A computer generated female voice  — probably Siri and Alexa’s grandmother — announced each new ‘now serving’ number as it scrolled up on the LCD screen. 

T9.  L74.  D26.  L79. I had an odd feeling someone would jump up any second and yell “you sunk my battleship!” 

L54.   At least now we were on the right side of L68.  We held our breath to see which way it was going to go. 

L84.  I contemplated going back to Mr. Customer Service to ask for a new number.

DL62.  Yes!  Come on baby, keep it coming!

Then L68 popped up on the screen – Bingo!!!  We were headed for the designated window before Granny Siri could announce us. 

Our clerk was a friendly young woman who gave us a warm greeting, a good start.  Sitting down across the plexiglass, I noticed a row of ‘The Office’ figurines lining her cubicle.  Hmmm — omen,  inspiration, or  statement? 

“We need a sojourners permit for our boat,” said Dave as he pushed the completed form along with required boat ownership documentation through the  slot. 

“What’s that?”  she asked. Well, at  least they’re consistent.

Dave pulled out the corresponding explanation he had the foresight to print from the website and pushed it across.  She read it for a moment, then turned to her computer.  She requested both our IDs, and I handed over my military ID because Minnesota is one of the few states on the naughty list that doesn’t automatically have the enhanced ID and thus I figured the military ID was a safer bet.  Wrong. She handed it back and asked if I had a driver’s license.    I didn’t even want to venture to guess what would have happened if I’d said I didn’t drive.  So I handed over my unenhanced and thus purportedly more easily faked Minnesota license.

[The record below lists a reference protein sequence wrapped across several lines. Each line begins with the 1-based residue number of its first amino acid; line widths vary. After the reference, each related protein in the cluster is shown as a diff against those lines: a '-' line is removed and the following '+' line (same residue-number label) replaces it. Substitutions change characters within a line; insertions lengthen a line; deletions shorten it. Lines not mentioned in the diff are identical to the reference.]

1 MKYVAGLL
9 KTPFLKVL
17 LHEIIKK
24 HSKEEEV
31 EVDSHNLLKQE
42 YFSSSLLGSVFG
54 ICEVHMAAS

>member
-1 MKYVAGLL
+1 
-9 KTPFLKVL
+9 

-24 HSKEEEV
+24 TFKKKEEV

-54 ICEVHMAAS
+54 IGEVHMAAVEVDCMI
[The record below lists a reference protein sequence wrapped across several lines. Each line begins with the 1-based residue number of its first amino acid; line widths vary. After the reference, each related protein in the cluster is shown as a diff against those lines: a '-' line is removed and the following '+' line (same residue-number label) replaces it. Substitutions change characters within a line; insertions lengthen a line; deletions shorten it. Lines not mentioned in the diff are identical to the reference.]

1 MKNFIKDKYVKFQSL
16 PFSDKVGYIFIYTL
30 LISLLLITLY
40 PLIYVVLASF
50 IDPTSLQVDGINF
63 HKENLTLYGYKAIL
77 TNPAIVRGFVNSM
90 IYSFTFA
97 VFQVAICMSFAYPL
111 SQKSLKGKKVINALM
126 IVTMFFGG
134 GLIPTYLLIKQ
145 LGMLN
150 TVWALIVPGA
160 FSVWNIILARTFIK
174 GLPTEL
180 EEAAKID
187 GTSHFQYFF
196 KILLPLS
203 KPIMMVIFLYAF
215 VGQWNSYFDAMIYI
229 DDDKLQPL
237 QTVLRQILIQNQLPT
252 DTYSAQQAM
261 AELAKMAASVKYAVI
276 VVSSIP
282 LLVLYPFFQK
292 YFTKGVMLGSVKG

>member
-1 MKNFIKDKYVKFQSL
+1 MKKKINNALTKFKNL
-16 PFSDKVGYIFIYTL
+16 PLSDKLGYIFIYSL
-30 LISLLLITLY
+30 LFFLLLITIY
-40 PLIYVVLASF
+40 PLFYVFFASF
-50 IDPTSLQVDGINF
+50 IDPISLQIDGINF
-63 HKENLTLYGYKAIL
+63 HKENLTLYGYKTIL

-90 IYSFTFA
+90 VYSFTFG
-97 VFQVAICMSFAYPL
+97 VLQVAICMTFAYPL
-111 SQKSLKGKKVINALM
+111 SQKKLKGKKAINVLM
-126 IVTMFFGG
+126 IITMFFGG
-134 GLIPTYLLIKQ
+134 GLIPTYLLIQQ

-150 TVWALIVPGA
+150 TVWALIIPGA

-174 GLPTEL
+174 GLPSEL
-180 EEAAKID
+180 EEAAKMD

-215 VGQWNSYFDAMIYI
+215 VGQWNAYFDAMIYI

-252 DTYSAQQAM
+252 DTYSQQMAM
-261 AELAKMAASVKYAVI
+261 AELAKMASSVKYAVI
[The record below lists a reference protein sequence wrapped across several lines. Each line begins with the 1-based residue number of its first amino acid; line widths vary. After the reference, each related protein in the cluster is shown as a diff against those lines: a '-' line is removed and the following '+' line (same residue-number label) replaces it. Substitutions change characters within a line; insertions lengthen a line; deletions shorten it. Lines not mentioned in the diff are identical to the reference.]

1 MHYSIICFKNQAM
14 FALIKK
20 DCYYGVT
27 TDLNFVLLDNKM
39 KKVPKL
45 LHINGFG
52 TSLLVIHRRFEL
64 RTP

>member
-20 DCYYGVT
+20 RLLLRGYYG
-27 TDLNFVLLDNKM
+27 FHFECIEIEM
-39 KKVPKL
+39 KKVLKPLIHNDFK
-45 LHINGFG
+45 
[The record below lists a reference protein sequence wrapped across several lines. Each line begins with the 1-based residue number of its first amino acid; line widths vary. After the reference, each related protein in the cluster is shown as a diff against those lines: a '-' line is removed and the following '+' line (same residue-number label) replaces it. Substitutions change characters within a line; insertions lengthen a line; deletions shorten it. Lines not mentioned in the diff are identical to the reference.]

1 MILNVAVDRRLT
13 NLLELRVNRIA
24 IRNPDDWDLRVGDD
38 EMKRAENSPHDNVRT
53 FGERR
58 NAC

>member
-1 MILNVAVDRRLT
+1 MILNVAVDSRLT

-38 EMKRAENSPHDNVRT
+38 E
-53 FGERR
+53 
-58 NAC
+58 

More stuff on the computer before saying she needed to go check with her supervisor and disappeared.  So we waited.  I watched a worker taking down a large vinyl sticker Xmas tree on the wall.  Dave and I both started checking email on our phones.  The woman moved on to dismember Santa while he still sat in his sleigh.  Dave and I surmised that our clerk and her supervisor were Googling ‘sojourners permit Florida’.  Dasher and Dancer were put out to storage bin pasture.  I moved on to Solitaire.